• Further argybargy is unfolding in the Victorian ALP courtesy of a Left faction split between the “National Left”, associated with Anthony Albanese, and the breakaway “Industrial Left” of Victorian Senator Kim Carr. This was formalised after the election when a Left majority resolved to dump Carr from the front bench in favour of Linda Burney, the former New South Wales deputy state leader and newly elected member for Barton. Bill Shorten ensured Carr was accommodated by expanding the front bench, reflecting the importance of the “stability pact” between Carr and the Shorten-Conroy axis in managing affairs the Victorian branch’s affairs. However, the split meant Carr ally Gavin Marshall no longer had Left support to retain his position as Deputy President in the Senate, which has instead gone to Sue Lines from Western Australia.

Marshall last week foreshadowed preselections against Victorian members of the National Left, who include two shadow cabinet members in Jenny Macklin (Jagajaga) and Catherine King (Ballarat) and a junior front-bencher, Andrew Giles (Scullin). As James Massola of Fairfax reports, Marshall confirmed he was organising a challenge to Giles, although no candidate has been identified; claimed there was “discontent in Ballarat”, and that it was a “possibility” he would back a challenge to King; and suggested Macklin could be sure of being spared only because it was “well known that she is retiring”, which a spokesperson for Macklin denied.

• Bob Day, Family First Senator from South Australia, announced last week he would resign from his position after his home building group went into liquidation. Phillip Coorey of the Financial Review reports that Day hopes to be succeeded by his chief-of-staff, Rikki Lambert, who shares his zeal for a pro-business line on workplace relations. However, he faces opposition from Robert Brokenshire, a Liberal-turned-Family First member of the state parliament, and perhaps also Lucy Gichuhi, a Kenyan-born lawyer who was Day’s running mate at the July 2 election.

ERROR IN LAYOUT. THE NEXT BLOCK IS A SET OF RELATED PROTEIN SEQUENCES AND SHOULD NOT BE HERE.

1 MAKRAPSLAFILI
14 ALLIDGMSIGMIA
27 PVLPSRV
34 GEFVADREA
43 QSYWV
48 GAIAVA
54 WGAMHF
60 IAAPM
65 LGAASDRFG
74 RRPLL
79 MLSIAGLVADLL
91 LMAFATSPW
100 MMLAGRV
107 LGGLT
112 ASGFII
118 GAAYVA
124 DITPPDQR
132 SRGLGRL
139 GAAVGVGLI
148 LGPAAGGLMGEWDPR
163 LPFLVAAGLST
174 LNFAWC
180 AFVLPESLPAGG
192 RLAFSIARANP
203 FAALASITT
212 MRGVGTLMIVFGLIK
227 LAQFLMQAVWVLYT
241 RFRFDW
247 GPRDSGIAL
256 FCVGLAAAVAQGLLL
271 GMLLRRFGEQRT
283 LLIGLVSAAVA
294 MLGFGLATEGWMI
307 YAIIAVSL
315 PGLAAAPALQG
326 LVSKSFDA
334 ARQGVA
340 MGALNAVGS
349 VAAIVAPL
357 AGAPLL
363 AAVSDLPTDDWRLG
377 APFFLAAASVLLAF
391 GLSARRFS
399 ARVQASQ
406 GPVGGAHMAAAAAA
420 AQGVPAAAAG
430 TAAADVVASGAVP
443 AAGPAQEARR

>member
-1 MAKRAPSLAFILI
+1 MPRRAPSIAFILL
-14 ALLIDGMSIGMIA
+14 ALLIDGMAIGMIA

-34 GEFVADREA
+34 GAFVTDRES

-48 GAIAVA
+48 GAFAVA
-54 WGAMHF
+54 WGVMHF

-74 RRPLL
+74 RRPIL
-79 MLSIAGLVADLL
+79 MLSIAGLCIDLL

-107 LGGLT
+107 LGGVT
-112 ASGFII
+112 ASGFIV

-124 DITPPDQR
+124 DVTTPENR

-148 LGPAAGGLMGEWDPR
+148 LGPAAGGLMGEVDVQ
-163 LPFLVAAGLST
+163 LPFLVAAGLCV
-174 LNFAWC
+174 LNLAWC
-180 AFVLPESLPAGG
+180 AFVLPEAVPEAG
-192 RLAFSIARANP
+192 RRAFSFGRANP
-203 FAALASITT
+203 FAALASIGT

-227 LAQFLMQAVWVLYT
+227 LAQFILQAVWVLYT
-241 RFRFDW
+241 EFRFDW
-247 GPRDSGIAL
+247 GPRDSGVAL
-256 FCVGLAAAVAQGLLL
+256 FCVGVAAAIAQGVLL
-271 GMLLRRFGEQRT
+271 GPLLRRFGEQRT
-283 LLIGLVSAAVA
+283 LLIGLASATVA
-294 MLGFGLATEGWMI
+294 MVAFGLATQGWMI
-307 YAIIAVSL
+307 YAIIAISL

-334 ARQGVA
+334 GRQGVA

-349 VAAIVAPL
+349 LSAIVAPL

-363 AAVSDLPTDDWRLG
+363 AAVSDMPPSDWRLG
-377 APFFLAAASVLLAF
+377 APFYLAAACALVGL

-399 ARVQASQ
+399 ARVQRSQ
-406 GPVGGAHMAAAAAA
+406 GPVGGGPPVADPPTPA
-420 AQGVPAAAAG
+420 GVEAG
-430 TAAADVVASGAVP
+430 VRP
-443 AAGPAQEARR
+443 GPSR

• A motion moved by Tony Abbott at yesterday’s state council meeting of the New South Wales Liberal Party calling for democratised preselections was reportedly defeated by 246 votes to 174. This was pursued despite the concurrence of Malcolm Turnbull and Mike Baird that the proposed measure should feature among a range of reforms to be considered at a party convention next year, to which state council agreed. Abbott’s proposal would involve plebiscites of party members for all preselections, which is broadly favoured by the party’s hard Right and opposed by the centre Right and the moderates, since it would diminish the importance of the latter’s control of the state executive.

• A poll conducted by Research Now last month for the Australia Institute asked 1426 respondents to list their first and second favoured options for the government to negotiate with in getting legislation through the Senate, which found 54% rating Labor first or second compared with 42% for the Nick Xenophon Team, 32% for the Greens and 29$ for One Nation.

Author: William Bowe

William Bowe is a Perth-based election analyst and occasional teacher of political science. His blog, The Poll Bludger, has existed in one form or another since 2004, and is one of the most heavily trafficked websites on Australian politics.

707 comments on “BludgerTrack: 52.1-47.9 to Labor”

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  1. The Coalition are close minded and tribal. They surround themselves with yes people. Anyone who disagrees with them is “playing politics”.

  2. GEORGIE will probably skedaddle off to London to be Ambassador. But I can’t imagine that Labor will let him stay there long if it takes power. That means George might have a year or less in the job before he gets the boot.

  3. The margin of error on that Morgan poll is about 4%, so the 52-48 results common in other polls are within margin of error. Still, good to see.